Fighters from two Islamic terrorist groups, Iran-backed Hezbollah and the Syrian Al-Qaeda faction Nusra Front, shot it out along Lebanon’s border with Syria Saturday, with both sides claiming victories — and both sides suffering deaths. The battle was the latest escalation of a war that has been building between the rival terror groups for months.
The bitter rivalries among the various Islamic militant groups have emerged out of the four-year-long Syrian civil war, with the Shiite Hezbollah terror group siding with Syrian dictator Basra al-Assad, while while Al-Qaeda and the so-called Islamic State, also known as ISIS, fight to topple Assad’s regime.
Inside Syria, fighters from Nusra Front, a Syrian group which has sworn allegiance to Al-Qaeda and its leader Ayman al-Zawahiri, have attacked sacred Shiite shrines, leading to Hezbollah leaders to draw a “red line” against the Sunni rebels.
Experts on the Middle East conflict now believe that Hezbollah, which has long focused its hostilities toward Israel, no longer has the resources to carry out anti-Israel operations while also battling Al-Qaeda and has shifted its military priority to its struggle with its Sunni rival. Thousands of Hezbollah fighters deployed to Syria to aid in the fight against the anti-Assad rebels.
The Sunni and Shiite factions of Islam have been in conflict for centuries.
On Saturday, the ongoing conflict between Hezbollah and Al-Qaeda spilled into Lebanon, where Nusra said it attacked Hezbollah outposts in the mountain village of Flita, about three miles from Syria’s border with Lebanon.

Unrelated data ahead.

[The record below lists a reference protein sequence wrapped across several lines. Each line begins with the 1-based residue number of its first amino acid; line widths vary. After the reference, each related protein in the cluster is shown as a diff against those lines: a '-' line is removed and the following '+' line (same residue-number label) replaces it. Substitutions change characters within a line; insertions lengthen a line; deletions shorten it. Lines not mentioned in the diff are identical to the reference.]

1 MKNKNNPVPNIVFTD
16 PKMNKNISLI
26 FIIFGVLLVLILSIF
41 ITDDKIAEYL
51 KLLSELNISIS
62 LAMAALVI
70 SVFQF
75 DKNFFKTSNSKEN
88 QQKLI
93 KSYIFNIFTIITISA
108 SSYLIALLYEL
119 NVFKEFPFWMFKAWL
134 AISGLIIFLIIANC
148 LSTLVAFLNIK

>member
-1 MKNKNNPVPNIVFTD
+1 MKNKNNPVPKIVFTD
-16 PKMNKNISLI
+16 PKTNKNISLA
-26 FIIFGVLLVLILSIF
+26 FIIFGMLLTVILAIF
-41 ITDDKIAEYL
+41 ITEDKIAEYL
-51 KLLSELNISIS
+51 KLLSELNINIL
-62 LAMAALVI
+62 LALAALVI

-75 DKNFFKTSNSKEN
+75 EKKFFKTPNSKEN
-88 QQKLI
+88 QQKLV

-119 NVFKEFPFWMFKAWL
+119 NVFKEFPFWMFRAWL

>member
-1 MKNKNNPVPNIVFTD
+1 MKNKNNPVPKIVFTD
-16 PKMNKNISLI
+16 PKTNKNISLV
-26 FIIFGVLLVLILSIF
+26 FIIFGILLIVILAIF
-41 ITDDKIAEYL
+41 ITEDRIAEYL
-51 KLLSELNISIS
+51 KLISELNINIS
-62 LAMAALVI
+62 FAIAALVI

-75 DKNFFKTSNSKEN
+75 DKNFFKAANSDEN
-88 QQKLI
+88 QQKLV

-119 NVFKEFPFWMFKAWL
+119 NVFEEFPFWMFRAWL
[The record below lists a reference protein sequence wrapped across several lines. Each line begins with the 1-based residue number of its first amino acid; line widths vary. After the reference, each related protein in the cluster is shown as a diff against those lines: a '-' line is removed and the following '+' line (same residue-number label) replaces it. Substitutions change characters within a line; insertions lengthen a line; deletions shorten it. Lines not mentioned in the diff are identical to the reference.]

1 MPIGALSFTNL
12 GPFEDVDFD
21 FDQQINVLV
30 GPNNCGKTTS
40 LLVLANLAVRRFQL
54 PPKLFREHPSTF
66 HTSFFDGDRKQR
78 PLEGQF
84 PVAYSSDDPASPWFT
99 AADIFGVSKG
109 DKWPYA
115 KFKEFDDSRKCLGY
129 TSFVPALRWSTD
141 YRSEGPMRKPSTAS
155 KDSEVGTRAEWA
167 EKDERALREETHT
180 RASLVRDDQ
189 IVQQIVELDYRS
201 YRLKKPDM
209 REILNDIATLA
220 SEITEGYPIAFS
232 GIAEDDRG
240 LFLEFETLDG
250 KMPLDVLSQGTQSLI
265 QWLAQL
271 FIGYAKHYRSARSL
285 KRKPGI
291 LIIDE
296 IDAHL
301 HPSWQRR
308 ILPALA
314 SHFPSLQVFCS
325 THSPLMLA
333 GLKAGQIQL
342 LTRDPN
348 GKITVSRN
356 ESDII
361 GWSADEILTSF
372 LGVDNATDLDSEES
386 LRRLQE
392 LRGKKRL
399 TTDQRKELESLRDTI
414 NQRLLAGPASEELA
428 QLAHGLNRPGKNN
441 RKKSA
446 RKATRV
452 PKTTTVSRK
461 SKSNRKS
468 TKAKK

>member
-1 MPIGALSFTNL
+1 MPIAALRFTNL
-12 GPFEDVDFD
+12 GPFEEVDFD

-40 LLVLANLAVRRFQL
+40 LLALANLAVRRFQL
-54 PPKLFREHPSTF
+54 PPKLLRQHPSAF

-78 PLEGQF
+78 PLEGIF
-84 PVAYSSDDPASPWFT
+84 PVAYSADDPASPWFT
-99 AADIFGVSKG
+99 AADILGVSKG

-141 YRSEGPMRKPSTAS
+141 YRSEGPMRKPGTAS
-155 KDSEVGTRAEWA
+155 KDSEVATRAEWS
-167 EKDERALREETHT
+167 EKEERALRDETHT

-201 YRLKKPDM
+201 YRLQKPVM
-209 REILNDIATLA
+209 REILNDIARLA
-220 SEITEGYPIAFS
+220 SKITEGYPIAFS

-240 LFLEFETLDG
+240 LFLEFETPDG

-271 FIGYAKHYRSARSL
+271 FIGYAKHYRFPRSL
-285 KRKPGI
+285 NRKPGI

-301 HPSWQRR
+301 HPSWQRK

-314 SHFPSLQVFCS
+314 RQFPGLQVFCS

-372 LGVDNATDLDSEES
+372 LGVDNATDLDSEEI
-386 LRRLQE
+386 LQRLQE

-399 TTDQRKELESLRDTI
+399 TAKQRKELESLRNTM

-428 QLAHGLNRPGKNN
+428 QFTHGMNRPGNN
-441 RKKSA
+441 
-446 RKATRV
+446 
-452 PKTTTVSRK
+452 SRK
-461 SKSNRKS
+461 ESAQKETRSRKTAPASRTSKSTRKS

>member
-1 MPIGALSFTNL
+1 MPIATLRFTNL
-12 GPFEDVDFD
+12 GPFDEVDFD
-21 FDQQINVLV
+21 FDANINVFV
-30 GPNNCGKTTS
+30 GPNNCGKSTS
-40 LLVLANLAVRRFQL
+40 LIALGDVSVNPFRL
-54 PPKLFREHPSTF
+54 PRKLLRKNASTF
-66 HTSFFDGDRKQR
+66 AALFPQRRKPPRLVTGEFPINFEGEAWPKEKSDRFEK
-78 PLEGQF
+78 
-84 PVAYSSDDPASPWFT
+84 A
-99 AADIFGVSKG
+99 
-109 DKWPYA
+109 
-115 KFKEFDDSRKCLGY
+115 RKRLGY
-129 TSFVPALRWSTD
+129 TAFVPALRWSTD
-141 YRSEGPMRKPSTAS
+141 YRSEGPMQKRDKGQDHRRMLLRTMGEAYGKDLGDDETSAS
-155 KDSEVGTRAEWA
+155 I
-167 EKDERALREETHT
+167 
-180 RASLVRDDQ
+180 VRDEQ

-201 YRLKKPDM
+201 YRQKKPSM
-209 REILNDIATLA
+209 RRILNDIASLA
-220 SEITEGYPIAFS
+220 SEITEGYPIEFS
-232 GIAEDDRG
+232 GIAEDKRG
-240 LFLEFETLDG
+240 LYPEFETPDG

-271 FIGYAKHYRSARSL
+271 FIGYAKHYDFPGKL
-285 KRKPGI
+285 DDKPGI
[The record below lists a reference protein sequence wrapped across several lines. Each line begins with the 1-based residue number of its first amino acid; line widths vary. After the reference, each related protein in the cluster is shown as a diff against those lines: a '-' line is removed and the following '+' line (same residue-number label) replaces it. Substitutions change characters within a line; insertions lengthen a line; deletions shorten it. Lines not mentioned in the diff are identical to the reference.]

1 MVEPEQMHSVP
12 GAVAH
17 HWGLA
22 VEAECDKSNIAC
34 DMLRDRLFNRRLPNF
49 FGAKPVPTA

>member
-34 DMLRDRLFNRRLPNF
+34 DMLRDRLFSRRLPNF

The Syrian Army, with Hezbollah’s backing, took over the strategic Flita outpost last year. On Saturday, the Hezbollah television news station Al-Manar denied that the Al-Qaeda-linked forces had taken Flita back, saying that the fighting in the area continued.
According to Lebanese security officials who spoke to the news agency Reuters, it was actually Nusra which took the heavier losses. The officials said that at least 15 of the Al-Qaeda fighters were killed in the Saturday battles, which took place in the Qalamoun mountain range along the border of Lebanon and Syria.
Hezbollah took three fatalities in the fighting, while Assad’s Syrian Army forces suffered five killed, according to the security officials.
Lebanon endured its own horrific civil war that dragged on from 1975 to 1990. The battles between rival terror factions Hezbollah and Al-Qaeda have led to fears that the country could once again be torn apart by armed conflict.